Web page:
The good news is, the proportion is small — VPL has 2.3 million items in its collection — and Vancouver has not seen the type of coordinated book banning campaigns that libraries have faced in Texas, Florida, Manitoba or New Brunswick. De Castell said only two books have been removed from VPL in the past decade, both for copyright infringement. “Tintin in the Congo” was moved from the children’s to the adult collection, “because of the level of racism in the pictures,” she said.

“It's hard to see that book censorship coming back into the public conversation,” de Castell said. “We’re sorry to be in this space where book banning is happening and glad that it is happening less in Vancouver. I hope it stays that way.”

VPL participates in the Book and Periodical Council’s Freedom to Read Week campaign every February, which promotes the Charter of Rights and Freedoms protections for thought, belief, opinion and expression. The council’s declaration states, in part: “The freedom to choose what we read does not, however, include the freedom to choose for others.”

"How do we understand and work out as a society, how we can function democratically, if we can't read views different from our own? All we create is an echo chamber,” said sociology professor James Turk, director of the Centre for Free Expression (CFE) at Toronto Metropolitan University, formerly Ryerson.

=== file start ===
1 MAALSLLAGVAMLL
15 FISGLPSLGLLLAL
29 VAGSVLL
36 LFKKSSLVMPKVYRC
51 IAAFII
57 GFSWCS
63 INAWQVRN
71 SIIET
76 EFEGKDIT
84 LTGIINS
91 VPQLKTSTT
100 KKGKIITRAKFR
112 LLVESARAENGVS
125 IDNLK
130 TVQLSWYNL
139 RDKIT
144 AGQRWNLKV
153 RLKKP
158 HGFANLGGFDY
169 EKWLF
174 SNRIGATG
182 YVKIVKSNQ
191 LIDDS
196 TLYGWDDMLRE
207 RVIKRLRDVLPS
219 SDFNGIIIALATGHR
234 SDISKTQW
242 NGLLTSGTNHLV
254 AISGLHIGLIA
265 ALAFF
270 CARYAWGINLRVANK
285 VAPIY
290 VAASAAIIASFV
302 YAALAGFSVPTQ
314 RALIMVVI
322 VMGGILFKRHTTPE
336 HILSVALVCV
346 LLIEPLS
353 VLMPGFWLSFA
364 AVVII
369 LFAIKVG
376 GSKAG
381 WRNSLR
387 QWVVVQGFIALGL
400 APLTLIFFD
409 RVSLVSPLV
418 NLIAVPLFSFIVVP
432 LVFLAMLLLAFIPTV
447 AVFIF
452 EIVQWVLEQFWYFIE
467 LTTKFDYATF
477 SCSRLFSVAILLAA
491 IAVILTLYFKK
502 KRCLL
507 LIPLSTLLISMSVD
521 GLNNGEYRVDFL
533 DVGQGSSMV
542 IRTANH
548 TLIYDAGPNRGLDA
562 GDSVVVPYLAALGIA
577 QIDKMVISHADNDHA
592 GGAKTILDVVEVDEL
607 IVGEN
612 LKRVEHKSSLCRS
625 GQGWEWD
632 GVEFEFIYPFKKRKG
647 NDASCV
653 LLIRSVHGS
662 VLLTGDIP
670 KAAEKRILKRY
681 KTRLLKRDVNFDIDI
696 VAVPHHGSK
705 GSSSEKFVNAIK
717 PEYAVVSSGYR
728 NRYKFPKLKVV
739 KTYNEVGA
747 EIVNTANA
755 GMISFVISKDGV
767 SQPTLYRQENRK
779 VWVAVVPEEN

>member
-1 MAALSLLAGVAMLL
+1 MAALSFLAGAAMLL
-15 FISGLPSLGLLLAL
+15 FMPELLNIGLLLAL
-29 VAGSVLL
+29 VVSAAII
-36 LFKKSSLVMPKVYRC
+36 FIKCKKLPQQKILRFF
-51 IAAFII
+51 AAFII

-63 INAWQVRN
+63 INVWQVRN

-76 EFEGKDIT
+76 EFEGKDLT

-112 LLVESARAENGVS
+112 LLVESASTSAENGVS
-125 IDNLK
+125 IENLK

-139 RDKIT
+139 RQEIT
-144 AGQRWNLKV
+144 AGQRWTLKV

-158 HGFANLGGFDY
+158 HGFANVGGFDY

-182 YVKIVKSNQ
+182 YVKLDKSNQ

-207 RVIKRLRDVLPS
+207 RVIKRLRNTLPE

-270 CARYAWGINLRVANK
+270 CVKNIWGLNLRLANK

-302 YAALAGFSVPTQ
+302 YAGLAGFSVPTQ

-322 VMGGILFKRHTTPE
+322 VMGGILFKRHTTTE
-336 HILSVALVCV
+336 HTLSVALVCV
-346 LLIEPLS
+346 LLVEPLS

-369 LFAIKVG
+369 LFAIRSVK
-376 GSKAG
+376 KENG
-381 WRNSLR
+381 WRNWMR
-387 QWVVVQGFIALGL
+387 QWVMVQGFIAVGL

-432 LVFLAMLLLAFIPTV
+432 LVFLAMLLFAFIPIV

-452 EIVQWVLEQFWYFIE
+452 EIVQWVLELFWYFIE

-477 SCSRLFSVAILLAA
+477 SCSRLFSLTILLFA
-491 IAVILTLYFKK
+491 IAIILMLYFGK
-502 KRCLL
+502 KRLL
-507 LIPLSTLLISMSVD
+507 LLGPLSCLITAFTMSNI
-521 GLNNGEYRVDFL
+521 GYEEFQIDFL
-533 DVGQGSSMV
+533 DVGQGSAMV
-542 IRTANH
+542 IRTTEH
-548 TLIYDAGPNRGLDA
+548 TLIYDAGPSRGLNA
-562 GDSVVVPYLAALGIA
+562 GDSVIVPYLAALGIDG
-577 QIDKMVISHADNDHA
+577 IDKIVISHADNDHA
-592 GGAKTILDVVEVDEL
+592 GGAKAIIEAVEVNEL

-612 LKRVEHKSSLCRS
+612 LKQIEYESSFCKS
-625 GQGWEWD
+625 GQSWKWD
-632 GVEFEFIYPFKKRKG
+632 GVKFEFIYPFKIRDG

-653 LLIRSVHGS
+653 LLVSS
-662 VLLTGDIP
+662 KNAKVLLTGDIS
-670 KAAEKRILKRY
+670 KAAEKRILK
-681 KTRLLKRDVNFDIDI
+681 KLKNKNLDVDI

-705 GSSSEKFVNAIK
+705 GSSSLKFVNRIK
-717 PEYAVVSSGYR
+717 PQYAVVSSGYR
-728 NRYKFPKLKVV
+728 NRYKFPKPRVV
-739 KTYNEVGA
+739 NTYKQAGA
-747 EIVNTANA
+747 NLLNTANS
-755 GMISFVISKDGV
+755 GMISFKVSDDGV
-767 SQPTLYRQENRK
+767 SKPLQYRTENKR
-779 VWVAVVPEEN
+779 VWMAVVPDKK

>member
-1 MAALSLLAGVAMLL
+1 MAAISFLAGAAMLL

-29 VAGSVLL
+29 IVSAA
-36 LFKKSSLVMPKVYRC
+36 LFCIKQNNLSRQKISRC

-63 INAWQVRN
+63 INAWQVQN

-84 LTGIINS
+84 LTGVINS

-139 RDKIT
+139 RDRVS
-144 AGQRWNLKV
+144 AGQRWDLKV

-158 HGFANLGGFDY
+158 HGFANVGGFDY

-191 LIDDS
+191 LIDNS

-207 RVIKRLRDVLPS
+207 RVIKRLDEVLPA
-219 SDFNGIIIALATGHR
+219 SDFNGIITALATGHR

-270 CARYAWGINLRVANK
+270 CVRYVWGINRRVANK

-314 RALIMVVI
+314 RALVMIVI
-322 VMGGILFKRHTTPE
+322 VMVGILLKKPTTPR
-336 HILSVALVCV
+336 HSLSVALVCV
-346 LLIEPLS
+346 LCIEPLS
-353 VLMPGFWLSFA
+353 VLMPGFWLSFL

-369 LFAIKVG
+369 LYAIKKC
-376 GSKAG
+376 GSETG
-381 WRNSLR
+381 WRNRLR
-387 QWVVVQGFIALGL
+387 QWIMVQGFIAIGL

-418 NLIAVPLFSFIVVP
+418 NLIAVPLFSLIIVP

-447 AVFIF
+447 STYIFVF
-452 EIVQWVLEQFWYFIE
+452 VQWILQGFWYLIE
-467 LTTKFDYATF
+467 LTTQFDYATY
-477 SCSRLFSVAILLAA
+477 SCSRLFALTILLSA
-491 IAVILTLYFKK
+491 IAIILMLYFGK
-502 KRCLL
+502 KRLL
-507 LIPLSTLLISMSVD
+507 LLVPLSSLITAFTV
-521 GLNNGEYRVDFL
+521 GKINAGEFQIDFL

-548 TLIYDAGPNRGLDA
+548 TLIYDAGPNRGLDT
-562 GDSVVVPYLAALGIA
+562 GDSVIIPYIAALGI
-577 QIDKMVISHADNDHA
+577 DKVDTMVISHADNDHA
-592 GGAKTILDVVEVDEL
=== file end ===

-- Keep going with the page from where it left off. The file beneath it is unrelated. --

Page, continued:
Turk said censorship proponents are motivated by moral and ethical reasons, but there is no evidence that bans lead to less antisemitism, Islamophobia or homophobia. “We have to deal with these problems seriously, it's just censorship isn't the way to do it.”

Last fall, CFE launched a Library Challenges Database to keep track of attempts across the country to restrict intellectual freedom at libraries. The database shows 26 complaints at VPL since 2021, with only the People’s Daily – the Chinese Communist Party propaganda organ – being removed after a complaint that it was “politically/ideologically biased.”

Book banning is almost as old as the mass-printing of books. The Catholic Church published a “List of Prohibited Books” from the 16th century until 1966. Great thinkers were victims of censorship. Socrates was executed (“the most extreme form of censorship,” Turk says) for “corrupting the youth of Athens” and Galileo was deemed a heretic and threatened with torture for claiming the Earth revolved around the Sun.

“This has a long history,” Turk said. “What you're seeing now is a particularly virulent form of it, but there have been virulent forms in the past.”

Turk said groups like Moms for Liberty and Action4Canada are using social media to promote their campaigns to ban books. The latter complained unsuccessfully about certain books in a Chilliwack school library, but the Chilliwack RCMP decided there was no breach of pornography laws.

“Our courts have been very clear what they're really protecting is expression by marginalized groups, expression by people who don't like the majoritarian view,” Turk said. “And if you suppress that, then you're abandoning democracy for an authoritarian form of government.”

Editor's note: This article previously stated a complaint was made about a Nazi Iron Cross. "The Berenstain Bears Take Off!” depicts an Iron Cross, which is a German military symbol that predates Nazi Germany. It was appropriated by the Nazis, however their version is not the one depicted in the book.